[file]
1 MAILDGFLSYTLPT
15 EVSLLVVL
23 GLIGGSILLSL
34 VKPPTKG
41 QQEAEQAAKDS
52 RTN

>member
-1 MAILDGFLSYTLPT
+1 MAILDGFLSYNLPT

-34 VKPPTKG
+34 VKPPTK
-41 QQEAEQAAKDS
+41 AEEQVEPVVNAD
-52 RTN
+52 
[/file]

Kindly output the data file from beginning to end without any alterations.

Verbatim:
1 MAILDGFLSYTLPT
15 EVSLLVVL
23 GLIGGSILLSL
34 VKPPTKG
41 QQEAEQAAKDS
52 RTN

>member
-1 MAILDGFLSYTLPT
+1 MAILDGFLSYNLPT

-34 VKPPTKG
+34 VKPPTK
-41 QQEAEQAAKDS
+41 AEEQVEPVVNAD
-52 RTN
+52 